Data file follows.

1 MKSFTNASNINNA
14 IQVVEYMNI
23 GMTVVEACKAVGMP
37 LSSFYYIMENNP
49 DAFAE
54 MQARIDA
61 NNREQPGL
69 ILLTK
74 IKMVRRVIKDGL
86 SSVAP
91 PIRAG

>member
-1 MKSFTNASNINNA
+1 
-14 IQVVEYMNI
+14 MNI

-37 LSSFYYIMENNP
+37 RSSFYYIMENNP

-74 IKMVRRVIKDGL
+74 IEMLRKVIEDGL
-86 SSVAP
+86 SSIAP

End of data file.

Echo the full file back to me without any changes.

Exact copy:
1 MKSFTNASNINNA
14 IQVVEYMNI
23 GMTVVEACKAVGMP
37 LSSFYYIMENNP
49 DAFAE
54 MQARIDA
61 NNREQPGL
69 ILLTK
74 IKMVRRVIKDGL
86 SSVAP
91 PIRAG

>member
-1 MKSFTNASNINNA
+1 
-14 IQVVEYMNI
+14 MNI

-37 LSSFYYIMENNP
+37 RSSFYYIMENNP

-74 IKMVRRVIKDGL
+74 IEMLRKVIEDGL
-86 SSVAP
+86 SSIAP